Thursday, 4 February 2010


“An eye for eye only ends up making the whole world blind.” - Mahatma Gandhi

Some of you may know that Australia is a popular place for international tertiary students to study in. Not only do we have a very good University system, but also students who complete certain specially prioritised courses (based on community and economic needs), can then apply for residency in Australia. Education is a good way for immigrants to gain entry into the country. This is meant to fill the occupational and developmental gaps in our country’s social and economic system, as well as building up our population. On the ground level some tension is being created as the native population view the incoming migrants as competitors and there are also some racial prejudices that are coming to the fore.

The latest wave of “educational immigrants” are mainly from the Indian subcontinent and Melbourne seems to be particularly attractive as a destination city. There have been several unfortunate occurrences in the past couple of years that have involved attacks on Indians and in the last few months even some fatal incidents. Racial tensions have escalated to alarming heights and there has even been diplomatic crossfire between Australia and India over these episodes.

Most of the population (especially in multicultural Melbourne) is supporting the Indians and deplores the violence and prejudice against minorities. However, there are small pockets of racist elements and also violent gangs that target such minorities. Melbourne’s established Indian community is quite a large one and is relatively well-organised and affluent. They are well represented in all strata of society, all the professions and Melbourne Indian restaurants are amongst the best in the nation (even better than some Indian ones in India!).

A tremendous initiative that has been recently organised as a show of solidarity with the Indian community and Indian students here in Melbourne is outlined by the organising group’s website. In this mass protest aptly and alliteratively called “Vindaloo Against Violence” the challenge is to turn out en masse at Melbourne’s Indian restaurants on Wednesday 24th February and have an Indian meal as an indication of support for the Indian community and to show actively that Melbourne does not support any form of violence, but much less against innocent students who have been sent here by their families for a better future. A fantastic initiative and well-deserving of widespread support, sign up now if you live in Melbourne and don’t forget to book your table for the 24th!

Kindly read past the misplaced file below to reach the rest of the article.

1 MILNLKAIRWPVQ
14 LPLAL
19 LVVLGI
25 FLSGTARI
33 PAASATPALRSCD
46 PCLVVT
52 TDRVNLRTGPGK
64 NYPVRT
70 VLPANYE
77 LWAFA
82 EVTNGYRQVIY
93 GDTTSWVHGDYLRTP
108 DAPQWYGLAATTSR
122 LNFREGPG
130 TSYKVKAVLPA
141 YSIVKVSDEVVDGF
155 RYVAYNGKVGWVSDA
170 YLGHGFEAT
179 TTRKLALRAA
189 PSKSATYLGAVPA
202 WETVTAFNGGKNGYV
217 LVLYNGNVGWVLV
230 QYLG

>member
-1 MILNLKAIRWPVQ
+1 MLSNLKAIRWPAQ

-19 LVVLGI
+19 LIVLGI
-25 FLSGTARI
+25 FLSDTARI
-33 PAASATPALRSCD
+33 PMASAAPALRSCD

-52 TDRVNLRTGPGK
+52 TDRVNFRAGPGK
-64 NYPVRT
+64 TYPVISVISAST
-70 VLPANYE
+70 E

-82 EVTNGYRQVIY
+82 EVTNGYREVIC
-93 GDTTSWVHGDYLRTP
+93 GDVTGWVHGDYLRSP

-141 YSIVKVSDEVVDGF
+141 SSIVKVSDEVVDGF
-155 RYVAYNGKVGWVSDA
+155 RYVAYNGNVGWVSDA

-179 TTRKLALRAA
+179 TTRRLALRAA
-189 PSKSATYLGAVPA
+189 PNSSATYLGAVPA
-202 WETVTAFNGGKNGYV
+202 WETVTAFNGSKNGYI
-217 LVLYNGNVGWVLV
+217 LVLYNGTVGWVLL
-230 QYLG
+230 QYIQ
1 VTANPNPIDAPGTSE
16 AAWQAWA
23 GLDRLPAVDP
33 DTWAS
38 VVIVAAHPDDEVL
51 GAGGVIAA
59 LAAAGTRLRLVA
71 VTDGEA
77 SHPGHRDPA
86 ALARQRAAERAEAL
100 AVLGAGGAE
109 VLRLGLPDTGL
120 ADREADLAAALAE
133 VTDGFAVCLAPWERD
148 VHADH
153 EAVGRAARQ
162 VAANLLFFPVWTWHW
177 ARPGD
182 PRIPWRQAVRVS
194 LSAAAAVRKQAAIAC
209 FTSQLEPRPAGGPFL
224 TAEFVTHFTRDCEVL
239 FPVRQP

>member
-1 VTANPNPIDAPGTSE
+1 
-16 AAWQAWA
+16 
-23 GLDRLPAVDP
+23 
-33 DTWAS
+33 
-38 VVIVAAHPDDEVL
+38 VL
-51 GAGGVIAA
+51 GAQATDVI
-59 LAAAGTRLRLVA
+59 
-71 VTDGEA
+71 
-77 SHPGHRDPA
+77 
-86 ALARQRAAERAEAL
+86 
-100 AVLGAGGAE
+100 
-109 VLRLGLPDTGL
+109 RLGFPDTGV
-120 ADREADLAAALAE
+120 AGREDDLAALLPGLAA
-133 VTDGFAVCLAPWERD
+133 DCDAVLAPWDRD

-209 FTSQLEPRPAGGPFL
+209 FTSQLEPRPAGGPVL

In the meantime, here’s a chicken vindaloo recipe to try at home!


3 cups chopped onions
2 garlic cloves, chopped
2 teaspoons minced peeled fresh ginger
1 and a 1/2 cups chopped tomatoes (about 4 medium)
1 teaspoon tomato paste
2 and a 1/2 tablespoons distilled white vinegar
1 teaspoon ground turmeric
1/2 teaspoon paprika
1/2 teaspoon ground cumin
1/2 teaspoon ground coriander
1/4 teaspoon cayenne pepper
1 teaspoon garam masala*
2 tablespoons olive oil
6 skinless and boneless chicken thighs, cut into 1- to 1 1/2-inch pieces
1 and a 1/2 pounds potatoes, peeled, cut into 1-inch pieces
1 and a 1/2 cups low-salt chicken broth or water

Blend all of the ingredients (except for the oil, chicken, potatoes and broth) in a food processor until a paste forms. Heat oil in heavy large pot over medium-high heat. Add paste from processor and cook until golden, stirring occasionally, about 3 minutes. Add chicken and potatoes; sauté for five minutes. Add broth and bring to the boil. Reduce heat to medium-low; cover and simmer until potatoes are tender, stirring occasionally, about 15 minutes. Uncover and simmer until chicken is cooked through, about 5 minutes longer. Season with more cayenne, if a hotter vindaloo is desired, and add salt and pepper to taste.
Serve with boiled basmati rice and a side dish of Greek-style yoghurt on which you have sprinkled some chopped coriander.

*Garam masala is a spice mixture available at Indian shops, some specialty foods stores, and many supermarkets. To substitute, mix 3/4 teaspoon ground cumin, 3/4 teaspoon ground coriander, 1/2 teaspoon ground pepper, 1/2 teaspoon ground cardamom, 1/4 teaspoon ground cloves, and 1/4 teaspoon ground cinnamon; use 1 teaspoon of mixture.

Bon appétit!


  1. Am aware of the tension and occurrences of violence.

    The photo of the recipe looks delcious. I will copy and paste it, to try later in the month, maybe on the 24th!

  2. What a good idea, Nic!!!
    I think people all over the world should have such initiatives to show support for minorities.
    I'll try the recipe out, thanks!